Can Fibromyalgia Cause Weak Legs

Can Fibromyalgia Cause Weak Legs? Unraveling the Myths and Facts

Do you have aching and weakness in your legs causing you distress? If so, fibromyalgia may be the cause. Fibromyalgia is a chronic condition affecting millions of people worldwide, with symptoms including pain throughout the body and fatigue. It can also lead to leg weakness, making walking, running, or even standing difficult. 

In this blog post, we will look at how fibromyalgia affects the legs, what causes weak legs associated with fibromyalgia, how to diagnose and treat leg weakness caused by fibromyalgia, and tips for managing leg weakness related to this condition. 

Finally, we will discuss when it’s time to see a doctor about leg weakness related to fibromyalgia.

Can Fibromyalgia Cause Weak Legs?

Yes, fibromyalgia can cause weak legs. Fibromyalgia is characterized by widespread pain and fatigue, which can also affect your muscles and lead to leg weakness. 

This generalized weakness can affect all your muscles or focus on one particular muscle group. It’s common for those with fibromyalgia to experience trembling or twitching in the affected areas due to their exhausted muscles that are tight and tense most of the time. 

Weakness in the leg muscles may be compounded by soreness and pain resulting from fibromyalgia symptoms. Although there isn’t a cure for fibromyalgia, early diagnosis, and treatment might help diminish some of these associated symptoms.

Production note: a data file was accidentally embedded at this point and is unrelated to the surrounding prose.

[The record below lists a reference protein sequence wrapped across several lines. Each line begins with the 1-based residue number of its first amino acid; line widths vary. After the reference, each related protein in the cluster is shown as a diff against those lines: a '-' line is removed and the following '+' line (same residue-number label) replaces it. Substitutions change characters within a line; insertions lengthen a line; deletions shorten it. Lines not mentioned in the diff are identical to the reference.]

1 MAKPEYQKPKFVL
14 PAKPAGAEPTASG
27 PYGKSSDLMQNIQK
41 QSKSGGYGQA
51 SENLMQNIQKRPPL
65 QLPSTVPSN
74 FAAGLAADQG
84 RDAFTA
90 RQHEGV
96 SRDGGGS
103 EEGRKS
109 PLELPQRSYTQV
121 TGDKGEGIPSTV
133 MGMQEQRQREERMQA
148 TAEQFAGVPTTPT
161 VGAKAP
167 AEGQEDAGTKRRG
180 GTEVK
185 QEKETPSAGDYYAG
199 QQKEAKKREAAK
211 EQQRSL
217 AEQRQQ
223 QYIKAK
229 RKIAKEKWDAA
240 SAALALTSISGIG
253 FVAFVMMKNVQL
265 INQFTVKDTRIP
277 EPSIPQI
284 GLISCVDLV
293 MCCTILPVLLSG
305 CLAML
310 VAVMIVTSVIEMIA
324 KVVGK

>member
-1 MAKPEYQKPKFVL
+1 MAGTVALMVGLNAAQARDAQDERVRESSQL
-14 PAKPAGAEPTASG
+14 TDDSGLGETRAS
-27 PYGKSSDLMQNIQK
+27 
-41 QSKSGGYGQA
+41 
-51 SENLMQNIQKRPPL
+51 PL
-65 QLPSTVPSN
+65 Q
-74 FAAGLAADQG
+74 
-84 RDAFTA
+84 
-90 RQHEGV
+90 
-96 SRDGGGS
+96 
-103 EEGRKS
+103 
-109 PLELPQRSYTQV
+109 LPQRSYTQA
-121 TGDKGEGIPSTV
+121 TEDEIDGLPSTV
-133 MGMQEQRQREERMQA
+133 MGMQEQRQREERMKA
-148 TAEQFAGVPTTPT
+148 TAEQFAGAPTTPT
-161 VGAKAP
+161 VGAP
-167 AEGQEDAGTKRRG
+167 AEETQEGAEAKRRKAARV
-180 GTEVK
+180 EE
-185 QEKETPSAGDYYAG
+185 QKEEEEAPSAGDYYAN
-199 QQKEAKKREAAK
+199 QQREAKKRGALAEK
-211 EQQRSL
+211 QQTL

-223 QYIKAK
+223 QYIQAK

What are the signs of fibromyalgia in the legs?

People who have fibromyalgia in their legs may experience a range of symptoms. These include pain, stiffness, numbness, and tingling sensations. 

The pain can be mild to severe and is often worse in frequently used muscles such as the hands, feet, or legs. 

It may feel like a dull ache or throbbing sensation that radiates out from tender points on the body and can also be shooting or burning. 

In addition, people with fibromyalgia often have difficulty moving their joints due to stiffness, which can further impair mobility.


Common causes of weak legs associated with fibromyalgia

Leg pain is a hallmark symptom of fibromyalgia, and individuals who suffer from this chronic condition often experience weak or aching legs. 

Causes may range from the underlying condition of fibromyalgia itself to other disorders that are frequently linked to it, such as peripheral neuropathy, restless leg syndrome (RLS), iliotibial band syndrome (ITBS), myofascial pain syndrome (MPS), and certain autoimmune diseases, namely rheumatoid arthritis and lupus.


Neuropathy is a type of pain associated with nerve damage. This condition can cause widespread pain and tenderness throughout the body, as well as with diabetes, which can cause nerve damage. People with fibromyalgia commonly experience it. 

Symptoms of neuropathy in the legs can include shooting, stabbing, or burning pain, muscle weakness and cramping, numbness, and loss of balance.